|13 Jun 2010||#1|
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ChromeOS to support legacy PC apps through "Chromoting"
One of the larger questions asked by novices to the Chrome OS experience is this: Can it run Windows apps?
Up until now, the answer has been a resolute, "no." Google's Chrome operating system is entirely Web-driven, in the sense that there's nothing you can actually install into the operating system.
Chrome OS is the Chrome browser running atop a Google-customized Linux variant—"Goobuntu." You access Web-driven applications via the browser and, though you can "install" or save these Web apps into Chrome OS, you just can't grab your average application CD, throw it in an optical drive, and expect something magical to happen.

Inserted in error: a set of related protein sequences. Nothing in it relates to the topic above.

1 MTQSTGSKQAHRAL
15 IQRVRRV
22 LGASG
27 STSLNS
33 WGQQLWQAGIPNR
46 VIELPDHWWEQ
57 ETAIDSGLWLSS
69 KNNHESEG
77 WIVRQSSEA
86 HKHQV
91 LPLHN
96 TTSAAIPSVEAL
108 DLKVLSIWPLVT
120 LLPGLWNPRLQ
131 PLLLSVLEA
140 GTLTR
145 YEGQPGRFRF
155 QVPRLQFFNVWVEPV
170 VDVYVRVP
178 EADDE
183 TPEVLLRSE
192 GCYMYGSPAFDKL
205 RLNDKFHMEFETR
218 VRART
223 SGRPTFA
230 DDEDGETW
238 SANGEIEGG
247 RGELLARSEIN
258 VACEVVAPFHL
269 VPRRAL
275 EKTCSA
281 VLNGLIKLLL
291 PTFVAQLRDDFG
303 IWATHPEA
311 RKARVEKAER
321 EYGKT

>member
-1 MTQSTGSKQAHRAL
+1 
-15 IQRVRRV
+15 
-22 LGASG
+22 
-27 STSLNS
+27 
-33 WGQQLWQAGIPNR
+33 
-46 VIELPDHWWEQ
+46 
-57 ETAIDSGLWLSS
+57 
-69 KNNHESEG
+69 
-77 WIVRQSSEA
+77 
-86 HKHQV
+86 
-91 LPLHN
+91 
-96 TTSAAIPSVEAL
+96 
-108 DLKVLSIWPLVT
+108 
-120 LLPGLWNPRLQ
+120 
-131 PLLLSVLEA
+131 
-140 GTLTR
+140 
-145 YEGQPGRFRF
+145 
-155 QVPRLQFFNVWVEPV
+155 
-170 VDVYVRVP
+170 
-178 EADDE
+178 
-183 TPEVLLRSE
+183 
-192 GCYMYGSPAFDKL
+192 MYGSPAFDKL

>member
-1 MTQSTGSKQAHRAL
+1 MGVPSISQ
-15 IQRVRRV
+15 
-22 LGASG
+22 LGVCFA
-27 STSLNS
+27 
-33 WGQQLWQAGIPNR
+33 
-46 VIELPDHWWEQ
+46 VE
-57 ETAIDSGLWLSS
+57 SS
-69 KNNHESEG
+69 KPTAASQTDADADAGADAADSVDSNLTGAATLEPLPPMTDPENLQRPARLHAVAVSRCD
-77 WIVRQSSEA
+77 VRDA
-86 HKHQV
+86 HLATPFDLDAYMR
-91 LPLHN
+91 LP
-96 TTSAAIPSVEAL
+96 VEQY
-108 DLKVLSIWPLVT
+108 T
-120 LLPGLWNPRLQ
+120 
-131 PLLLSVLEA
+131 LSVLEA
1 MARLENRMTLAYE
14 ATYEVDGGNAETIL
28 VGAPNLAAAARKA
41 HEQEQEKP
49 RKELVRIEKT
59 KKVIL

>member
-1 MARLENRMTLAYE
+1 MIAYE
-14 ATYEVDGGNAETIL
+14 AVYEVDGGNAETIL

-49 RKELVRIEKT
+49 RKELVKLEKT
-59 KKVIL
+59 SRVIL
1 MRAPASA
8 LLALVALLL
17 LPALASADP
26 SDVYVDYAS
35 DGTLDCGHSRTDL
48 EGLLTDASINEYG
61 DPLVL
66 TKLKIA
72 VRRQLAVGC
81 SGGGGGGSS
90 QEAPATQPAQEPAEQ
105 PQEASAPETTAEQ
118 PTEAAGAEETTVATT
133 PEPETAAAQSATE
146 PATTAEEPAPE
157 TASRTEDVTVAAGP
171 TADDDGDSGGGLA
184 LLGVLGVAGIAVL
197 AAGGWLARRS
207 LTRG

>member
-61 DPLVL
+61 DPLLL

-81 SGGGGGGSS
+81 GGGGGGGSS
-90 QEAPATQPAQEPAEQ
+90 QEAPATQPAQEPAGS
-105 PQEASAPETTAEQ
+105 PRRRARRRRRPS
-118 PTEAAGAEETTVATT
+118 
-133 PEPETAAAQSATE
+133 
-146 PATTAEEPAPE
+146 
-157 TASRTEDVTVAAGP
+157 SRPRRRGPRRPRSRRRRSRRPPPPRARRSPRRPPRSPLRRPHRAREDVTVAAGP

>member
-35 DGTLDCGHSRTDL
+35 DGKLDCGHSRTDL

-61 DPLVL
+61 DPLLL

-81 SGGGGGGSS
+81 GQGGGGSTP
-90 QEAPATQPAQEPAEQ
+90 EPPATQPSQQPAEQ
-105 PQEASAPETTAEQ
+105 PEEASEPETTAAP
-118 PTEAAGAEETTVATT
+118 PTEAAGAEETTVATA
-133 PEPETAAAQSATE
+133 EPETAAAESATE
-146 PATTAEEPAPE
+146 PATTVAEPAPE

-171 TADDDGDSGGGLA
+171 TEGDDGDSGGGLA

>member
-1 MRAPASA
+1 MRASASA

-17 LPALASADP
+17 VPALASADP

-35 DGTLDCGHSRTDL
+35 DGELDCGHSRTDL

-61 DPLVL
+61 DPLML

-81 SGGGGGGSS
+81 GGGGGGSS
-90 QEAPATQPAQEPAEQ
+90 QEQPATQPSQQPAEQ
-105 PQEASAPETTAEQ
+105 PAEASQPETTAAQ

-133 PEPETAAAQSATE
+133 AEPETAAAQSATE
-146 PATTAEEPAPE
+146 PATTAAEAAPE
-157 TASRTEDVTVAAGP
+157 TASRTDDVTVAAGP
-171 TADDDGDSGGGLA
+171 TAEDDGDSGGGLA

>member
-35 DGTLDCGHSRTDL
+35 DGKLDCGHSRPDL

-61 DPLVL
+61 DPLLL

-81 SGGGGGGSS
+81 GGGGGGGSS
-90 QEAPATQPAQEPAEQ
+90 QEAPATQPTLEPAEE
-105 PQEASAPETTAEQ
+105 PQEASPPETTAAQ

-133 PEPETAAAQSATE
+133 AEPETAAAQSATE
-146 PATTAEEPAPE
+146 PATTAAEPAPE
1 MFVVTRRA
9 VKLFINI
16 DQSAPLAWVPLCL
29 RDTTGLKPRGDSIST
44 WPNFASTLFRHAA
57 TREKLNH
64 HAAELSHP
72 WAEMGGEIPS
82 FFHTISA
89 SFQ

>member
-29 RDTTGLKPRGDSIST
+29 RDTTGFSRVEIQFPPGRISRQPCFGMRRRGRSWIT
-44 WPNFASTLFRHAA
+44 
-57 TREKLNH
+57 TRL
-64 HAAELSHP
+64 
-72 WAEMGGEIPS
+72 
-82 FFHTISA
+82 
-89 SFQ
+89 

According to a message posted to a public mailing list dedicated to Chrome OS, however, a new feature is in the works that will grant users access to "legacy PC applications" through some kind of remote desktop connection process. Google software engineer Gary Kačmarčík, who first spilled the beans on the feature, calls the process, "Chromoting."
Not exactly groundbreaking technology, since it's been around for years now. Seems like way to much work to me...
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